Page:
I can’t breathe

George Floyd. Pic: Shutterstock

Today I want to draw hope out of a terribly sad situation. I am sure all of you reading this are aware of the tragic murder of George Floyd, which has sparked a response across the world.

Mr Floyd was an unarmed black man who died after a Minneapolis police officer knelt on his neck for more than eight minutes as he told them “I can’t breathe”.

Sky news informs us that the 46-year-old was born in North Carolina and lived in Houston, Texas, when he was younger but moved to Minneapolis several years ago to find work, according to his lifelong friend, Christopher Harris.

He was known to loved ones as “Big Floyd” and was the father to a six-year-old daughter who lives in Houston with her mother, Roxie Washington.

Ms Washington told the Houston Chronicle he was a good father while they were raising their daughter, Gianna, together.

He also left behind a girlfriend, Courteney Ross, who said she was “heartbroken” over his death.

Reading this, I think also of the numerous faces of the BAME (black and ethnic minority) individuals who have lost their lives to the coronavirus. According to the recent Public Health England review, black men and women are four times as likely to die from Coronavirus in the UK. Tragically the cry of 2020 is encapsulated in the words ‘I can’t breathe’.

So what hope is their in this? What hope from tragedy? Well, I think first and foremost we must acknowledge it is tragedy. George Floyd was murdered by someone sitting on his neck and this was filmed. That is horror. Numerous BAME people have died from their lungs not working properly, due to a disease. That is horror.

But for those of us who can breathe, and I include myself here, what do we do? I choose to be grateful that I can breathe without assistance. And as someone who has an autoimmune condition, I choose to live and act wisely. I try to avoid shops and public places and I wear a mask outside. And I try to be there as much as I can for those who are vulnerable.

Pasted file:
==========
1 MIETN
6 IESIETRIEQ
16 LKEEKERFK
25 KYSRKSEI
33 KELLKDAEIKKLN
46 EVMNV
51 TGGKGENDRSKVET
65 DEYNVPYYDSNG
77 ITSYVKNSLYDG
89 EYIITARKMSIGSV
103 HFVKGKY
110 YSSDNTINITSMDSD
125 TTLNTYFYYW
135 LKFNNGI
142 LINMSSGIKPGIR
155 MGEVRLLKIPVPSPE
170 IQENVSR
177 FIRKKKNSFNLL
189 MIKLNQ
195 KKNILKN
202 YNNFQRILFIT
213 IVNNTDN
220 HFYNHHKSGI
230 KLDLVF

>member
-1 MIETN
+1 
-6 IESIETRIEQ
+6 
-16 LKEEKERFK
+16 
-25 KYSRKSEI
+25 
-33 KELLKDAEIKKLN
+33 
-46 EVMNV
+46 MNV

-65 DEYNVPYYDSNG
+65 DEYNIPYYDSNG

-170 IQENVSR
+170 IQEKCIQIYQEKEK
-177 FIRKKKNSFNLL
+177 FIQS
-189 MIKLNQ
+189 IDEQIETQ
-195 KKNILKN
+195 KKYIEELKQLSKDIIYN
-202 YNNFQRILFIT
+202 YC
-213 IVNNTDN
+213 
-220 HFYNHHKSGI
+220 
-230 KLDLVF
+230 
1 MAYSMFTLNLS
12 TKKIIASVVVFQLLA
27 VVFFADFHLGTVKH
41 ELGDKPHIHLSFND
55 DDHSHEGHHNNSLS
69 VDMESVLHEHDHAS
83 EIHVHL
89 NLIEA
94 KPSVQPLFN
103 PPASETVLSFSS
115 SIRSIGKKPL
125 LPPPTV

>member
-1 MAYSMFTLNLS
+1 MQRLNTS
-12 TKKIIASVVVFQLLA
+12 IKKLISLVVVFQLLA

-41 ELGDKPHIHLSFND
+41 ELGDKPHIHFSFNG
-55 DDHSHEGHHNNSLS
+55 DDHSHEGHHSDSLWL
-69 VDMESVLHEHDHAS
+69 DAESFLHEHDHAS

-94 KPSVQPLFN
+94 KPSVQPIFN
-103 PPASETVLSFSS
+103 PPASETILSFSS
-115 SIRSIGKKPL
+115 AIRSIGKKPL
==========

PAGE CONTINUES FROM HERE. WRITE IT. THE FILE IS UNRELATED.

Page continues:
There is a huge increase in deaths of people with learning difficulties in the UK over the past year. I work with this group of people, so I will try to educate and support them as much as I can. I will play my part to help others continue to breathe, physically and emotionally.

Today’s recipe of hope is to sit and breathe. And to be grateful that your lungs are working. And if you are unwell, struggle with something like asthma, please take care in this time. We can express gratitude for our lives, because the act of being able to breathe is a gift. And we can help others with their lives, whatever that may entail.

May we all learn great lessons from the life and death of Mr Floyd.

Published by hope2020exchangingdisappointmentforhope

I am a qualified social worker and run a community project for vulnerable adults. I am passionate about social justice. I feel that every life matters. No-one is insignificant or invaluable. I also believe that everyone has the power to change, although some may not wish to. Essentially, I believe in hope. Hope Wells is my writing name.

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